I’ve written in Saturday’s FT that Ukip is becoming increasingly confident of its ability to beat Labour in Thursday’s European elections. The implications for Gordon Brown’s credibility hardly need spelling out.
A couple of recent have already put the two parties close. Tomorrow will see a Populus survey in The Times which puts Ukip ahead of Labour by several points (19 per cent to 16 per cent). Read more
TSSA are the white collar transport union* who have been leading the drive for Network Rail to come clean about six-figure discrimination payments made to former members of staff several years ago.
It emerged in recent reports that some of the departees had made claims about a senior director of the rail operator allegedly involving highly inappropriate behaviour. Read more
Julie Kirkbride’s resignation yesterday seems to have lowered the bar at which MPs are expected to step down (by the next general election, that is). Read more
It transpires that Cash rented his daughter’s flat even though he owned an apartment in Pimlico which was apparently not being used at the time*. Here is the story in full. Read more
The scene: an elections hustings in a market square. Senior MPs are surrounded by a baying mob.
The crowd: String ‘em up, string ‘em up, string ‘em up. Read more
There have been serious questions over MPs paying capital gains tax – or otherwise- in the wake of the expenses revelations.
Their defence has been that individuals can decided which of their homes are “first” or “second”, and this doesn’t have to tally with what they tell the Commons’ officials. Read more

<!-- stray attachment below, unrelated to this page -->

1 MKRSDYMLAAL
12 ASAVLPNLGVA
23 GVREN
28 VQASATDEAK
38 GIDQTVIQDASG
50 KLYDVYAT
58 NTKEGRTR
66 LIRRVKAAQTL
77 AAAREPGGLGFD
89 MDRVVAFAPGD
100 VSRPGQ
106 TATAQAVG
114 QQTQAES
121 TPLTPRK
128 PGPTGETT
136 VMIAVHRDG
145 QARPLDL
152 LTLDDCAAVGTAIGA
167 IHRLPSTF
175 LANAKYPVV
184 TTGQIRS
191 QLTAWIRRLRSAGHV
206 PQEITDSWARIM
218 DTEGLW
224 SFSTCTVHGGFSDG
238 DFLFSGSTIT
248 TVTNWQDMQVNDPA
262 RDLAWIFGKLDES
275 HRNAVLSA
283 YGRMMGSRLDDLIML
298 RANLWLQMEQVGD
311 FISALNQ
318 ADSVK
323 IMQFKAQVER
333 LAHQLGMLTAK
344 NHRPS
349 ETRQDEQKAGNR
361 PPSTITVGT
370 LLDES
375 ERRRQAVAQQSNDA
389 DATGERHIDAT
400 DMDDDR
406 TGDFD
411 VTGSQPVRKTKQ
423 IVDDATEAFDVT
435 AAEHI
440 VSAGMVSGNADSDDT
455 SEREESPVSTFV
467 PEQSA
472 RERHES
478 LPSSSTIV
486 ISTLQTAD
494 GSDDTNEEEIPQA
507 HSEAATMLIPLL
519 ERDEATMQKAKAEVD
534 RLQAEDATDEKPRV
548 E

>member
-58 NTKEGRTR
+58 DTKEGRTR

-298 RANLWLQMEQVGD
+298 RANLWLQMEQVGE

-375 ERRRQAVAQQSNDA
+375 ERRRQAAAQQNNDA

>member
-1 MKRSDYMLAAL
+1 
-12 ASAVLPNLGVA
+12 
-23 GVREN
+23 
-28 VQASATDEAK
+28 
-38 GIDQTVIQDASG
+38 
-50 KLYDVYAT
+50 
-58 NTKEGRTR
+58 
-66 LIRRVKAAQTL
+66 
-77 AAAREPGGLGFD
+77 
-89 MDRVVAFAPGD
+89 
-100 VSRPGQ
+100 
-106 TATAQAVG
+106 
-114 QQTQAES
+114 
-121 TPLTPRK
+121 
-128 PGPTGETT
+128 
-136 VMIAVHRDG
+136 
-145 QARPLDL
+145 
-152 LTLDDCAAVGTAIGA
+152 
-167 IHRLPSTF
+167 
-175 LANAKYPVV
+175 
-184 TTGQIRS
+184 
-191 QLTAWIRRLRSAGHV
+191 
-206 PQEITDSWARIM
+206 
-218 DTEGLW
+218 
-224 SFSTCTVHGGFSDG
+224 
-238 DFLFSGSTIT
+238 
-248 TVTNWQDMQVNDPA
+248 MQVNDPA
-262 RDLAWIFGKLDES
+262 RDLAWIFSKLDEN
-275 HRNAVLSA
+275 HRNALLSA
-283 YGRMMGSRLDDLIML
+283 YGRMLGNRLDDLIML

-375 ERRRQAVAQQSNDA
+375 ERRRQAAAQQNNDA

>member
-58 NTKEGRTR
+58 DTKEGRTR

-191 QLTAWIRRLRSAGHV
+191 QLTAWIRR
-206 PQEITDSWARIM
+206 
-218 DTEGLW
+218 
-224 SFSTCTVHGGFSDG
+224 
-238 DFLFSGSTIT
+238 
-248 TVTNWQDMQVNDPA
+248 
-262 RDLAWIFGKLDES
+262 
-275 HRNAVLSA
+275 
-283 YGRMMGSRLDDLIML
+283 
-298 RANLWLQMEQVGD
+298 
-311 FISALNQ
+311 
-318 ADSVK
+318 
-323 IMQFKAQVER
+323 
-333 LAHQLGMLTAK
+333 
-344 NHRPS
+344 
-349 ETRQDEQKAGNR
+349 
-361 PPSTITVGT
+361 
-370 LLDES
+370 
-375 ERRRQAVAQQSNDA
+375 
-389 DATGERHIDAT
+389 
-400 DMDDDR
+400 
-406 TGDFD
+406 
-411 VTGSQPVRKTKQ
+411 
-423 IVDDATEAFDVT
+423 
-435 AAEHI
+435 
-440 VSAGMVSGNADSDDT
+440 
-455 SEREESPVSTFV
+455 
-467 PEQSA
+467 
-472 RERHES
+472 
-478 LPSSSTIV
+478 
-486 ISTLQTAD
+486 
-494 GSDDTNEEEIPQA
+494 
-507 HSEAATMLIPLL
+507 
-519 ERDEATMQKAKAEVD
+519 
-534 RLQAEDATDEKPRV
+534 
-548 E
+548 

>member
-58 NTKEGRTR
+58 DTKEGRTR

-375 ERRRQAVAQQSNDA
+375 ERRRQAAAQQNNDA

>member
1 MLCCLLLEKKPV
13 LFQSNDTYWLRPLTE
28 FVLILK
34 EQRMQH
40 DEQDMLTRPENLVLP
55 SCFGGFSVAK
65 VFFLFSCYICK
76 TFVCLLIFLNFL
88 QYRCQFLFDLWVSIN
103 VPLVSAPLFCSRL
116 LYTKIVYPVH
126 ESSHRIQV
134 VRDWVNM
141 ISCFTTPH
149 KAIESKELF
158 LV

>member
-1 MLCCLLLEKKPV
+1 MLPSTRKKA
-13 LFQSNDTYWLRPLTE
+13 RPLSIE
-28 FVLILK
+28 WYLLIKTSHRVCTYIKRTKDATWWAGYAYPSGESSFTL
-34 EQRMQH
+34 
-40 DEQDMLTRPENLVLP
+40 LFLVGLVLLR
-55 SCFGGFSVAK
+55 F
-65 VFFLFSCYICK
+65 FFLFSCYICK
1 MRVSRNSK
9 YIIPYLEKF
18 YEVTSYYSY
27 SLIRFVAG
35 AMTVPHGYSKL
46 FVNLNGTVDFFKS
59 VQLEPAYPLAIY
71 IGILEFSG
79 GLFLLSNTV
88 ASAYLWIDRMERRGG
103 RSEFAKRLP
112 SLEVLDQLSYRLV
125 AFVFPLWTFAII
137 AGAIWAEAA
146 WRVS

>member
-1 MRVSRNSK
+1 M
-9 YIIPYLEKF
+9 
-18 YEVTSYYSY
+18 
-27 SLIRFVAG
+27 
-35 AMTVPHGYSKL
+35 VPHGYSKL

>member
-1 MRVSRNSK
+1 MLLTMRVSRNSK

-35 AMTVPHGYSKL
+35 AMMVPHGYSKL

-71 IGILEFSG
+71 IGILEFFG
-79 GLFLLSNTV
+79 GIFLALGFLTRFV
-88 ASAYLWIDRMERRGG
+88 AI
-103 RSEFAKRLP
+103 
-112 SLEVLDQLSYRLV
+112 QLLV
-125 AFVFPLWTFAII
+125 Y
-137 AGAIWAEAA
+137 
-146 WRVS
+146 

Labour and the Tories are falling over each other to claim themselves the party of reform (missing the whole point, as I explained earlier today).
Jackie Ashley, the columnist, can barely believe how nimbly David Cameron is dealing with the expenses issue despite many of his MPs being implicated in a big way. Read more
Prepare yourself for a new MP expenses story; this time about Dennis Bates, an accountant who is married to Labour MP Meg Munn (pictured).
The editorial in the Times by Alan Johnson (proposing proportional representation) was seen by that paper as a covert bid for the Labour leadership.
Well, possibly. But the alternative theory is that Gordon Brown is desperate for Labour to look like it is doing something about the expenses scandal that he has authorised senior colleagues to “go out there and talk reform”. Read more
I’ve heard of Esther Rantzen, obviously.
David Van Day, never. The former singer from Dollar, apparently an 80s pop duo, has said he could become the latest anti-sleaze parliamentary candidate. The 52-year old wants to stand against Nadine Dorries at the next general election.
Apparently he was appalled by Ms Dorries’ radio interview where she accused the Telegraph of “McCarthy-ite witch hunts” and warned that some of her MP colleagues were “beginning to crack”.
Van Day, an unsuccessful former Tory council candidate, wants to start a “No Expenses Party”. Read more
In retrospect I chose the wrong fortnight to be on holiday. But from my Cornish vantage point I couldn’t help wondering who had inadvertently come out of the expenses saga smelling of roses.
Firstly the central London MPs. They couldn’t claim the additional cost allowance so there was never any temptation – unlike those in outer London. Thus Harriet Harman sails through unscathed. Read more